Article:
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PLoS One. 2013 Aug 13;8(8):e71958. doi: 10.1371/journal.pone.0071958. eCollection 2013.

A genome-wide association study of total serum and mite-specific IgEs in asthma patients.

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Department of Life Science, Sogang University, Seoul, Republic of Korea.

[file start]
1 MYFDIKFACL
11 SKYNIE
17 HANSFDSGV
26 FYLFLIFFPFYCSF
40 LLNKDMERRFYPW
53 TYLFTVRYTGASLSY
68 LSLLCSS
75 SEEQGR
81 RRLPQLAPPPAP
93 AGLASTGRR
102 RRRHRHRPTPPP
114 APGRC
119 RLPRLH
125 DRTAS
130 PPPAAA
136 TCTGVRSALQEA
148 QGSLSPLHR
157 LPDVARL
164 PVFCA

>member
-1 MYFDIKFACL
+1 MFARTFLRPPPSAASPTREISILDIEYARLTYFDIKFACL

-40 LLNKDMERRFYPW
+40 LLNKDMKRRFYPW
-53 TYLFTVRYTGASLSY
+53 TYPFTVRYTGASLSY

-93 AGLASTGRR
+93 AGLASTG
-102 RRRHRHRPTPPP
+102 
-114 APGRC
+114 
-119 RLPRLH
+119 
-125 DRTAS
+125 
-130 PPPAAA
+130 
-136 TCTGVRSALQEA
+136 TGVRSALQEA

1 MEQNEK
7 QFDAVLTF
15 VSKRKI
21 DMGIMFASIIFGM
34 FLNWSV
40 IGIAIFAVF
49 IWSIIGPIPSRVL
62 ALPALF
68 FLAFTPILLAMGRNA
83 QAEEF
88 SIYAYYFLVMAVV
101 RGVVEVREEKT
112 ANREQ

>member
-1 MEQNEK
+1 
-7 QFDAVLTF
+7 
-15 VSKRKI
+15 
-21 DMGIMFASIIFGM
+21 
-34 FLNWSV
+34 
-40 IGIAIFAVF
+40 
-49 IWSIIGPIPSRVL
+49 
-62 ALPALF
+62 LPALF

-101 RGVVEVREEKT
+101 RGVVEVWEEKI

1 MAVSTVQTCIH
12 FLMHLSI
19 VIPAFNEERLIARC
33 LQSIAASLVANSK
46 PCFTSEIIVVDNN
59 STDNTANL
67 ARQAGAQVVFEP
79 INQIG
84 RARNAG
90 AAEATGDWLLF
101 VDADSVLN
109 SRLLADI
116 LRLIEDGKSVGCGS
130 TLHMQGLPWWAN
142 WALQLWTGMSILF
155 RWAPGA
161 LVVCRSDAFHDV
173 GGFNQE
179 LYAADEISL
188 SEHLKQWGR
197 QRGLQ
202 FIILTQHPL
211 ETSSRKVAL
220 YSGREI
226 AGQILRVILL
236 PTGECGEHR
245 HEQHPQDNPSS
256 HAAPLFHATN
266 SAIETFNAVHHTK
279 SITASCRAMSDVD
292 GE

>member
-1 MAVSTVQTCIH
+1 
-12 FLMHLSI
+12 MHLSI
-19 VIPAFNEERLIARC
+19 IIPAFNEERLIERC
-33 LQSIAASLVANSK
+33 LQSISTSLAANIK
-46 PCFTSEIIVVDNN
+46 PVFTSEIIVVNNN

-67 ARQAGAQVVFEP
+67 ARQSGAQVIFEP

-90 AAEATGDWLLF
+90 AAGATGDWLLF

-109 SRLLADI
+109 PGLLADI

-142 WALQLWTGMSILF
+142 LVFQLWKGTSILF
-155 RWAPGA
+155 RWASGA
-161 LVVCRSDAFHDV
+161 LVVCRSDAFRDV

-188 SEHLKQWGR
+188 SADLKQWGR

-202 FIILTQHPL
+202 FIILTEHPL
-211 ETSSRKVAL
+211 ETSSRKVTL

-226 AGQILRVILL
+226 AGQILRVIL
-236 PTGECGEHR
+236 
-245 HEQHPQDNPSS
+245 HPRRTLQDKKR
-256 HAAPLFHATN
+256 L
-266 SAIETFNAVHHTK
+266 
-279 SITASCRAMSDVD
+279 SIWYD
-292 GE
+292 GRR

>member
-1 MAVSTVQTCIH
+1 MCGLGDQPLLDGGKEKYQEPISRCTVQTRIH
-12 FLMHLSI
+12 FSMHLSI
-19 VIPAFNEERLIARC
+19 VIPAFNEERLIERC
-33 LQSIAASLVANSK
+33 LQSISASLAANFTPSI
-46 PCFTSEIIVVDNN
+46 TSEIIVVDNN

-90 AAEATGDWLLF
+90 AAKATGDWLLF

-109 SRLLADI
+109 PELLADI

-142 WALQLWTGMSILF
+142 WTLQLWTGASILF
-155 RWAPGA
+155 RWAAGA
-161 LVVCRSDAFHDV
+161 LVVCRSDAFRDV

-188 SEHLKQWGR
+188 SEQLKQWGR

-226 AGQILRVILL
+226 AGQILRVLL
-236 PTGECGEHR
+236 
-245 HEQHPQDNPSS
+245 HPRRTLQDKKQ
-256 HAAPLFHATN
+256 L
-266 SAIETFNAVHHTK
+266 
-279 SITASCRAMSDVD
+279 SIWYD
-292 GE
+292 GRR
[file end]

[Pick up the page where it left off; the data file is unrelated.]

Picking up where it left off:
Immunoglobulin E (IgE) is one of the central players in asthma and allergic diseases. Although the serum IgE level, a useful endophenotype, is generally increased in patients with asthma, genetic factors influencing IgE regulation in asthma are still not fully understood. To identify the genetic variations associated with total serum and mite-specific IgEs in asthmatics, a genome-wide association study (GWAS) of 657,366 single nucleotide polymorphisms (SNPs) was performed in 877 Korean asthmatics. This study found that several new genes might be associated with total IgE in asthmatics, such as CRIM1 (rs848512, P = 1.18×10(-6); rs711254, P = 6.73×10(-6)), ZNF71 (rs10404342, P = 7.60×10(-6)), TLN1 (rs4879926, P = 7.74×10(-6)), and SYNPO2 (rs1472066, P = 8.36×10(-6); rs1038770, P = 8.66×10(-6)). Regarding the association of specific IgE to house dust mites, it was observed that intergenic SNPs nearby to OPRK1 and LOC730217 might be associated with Dermatophagoides pteronyssinus (D.p.) and Dermatophagoides farinae (D.f.) in asthmatics, respectively. In further pathway analysis, the phosphatidylinositol signaling system and adherens junction pathways were estimated to play a role in the regulation of total IgE levels in asthma. Although functional evaluations and replications of these results in other populations are needed, this GWAS of serum IgE in asthmatics could facilitate improved understanding of the role of the newly identified genetic variants in asthma and its related phenotypes.

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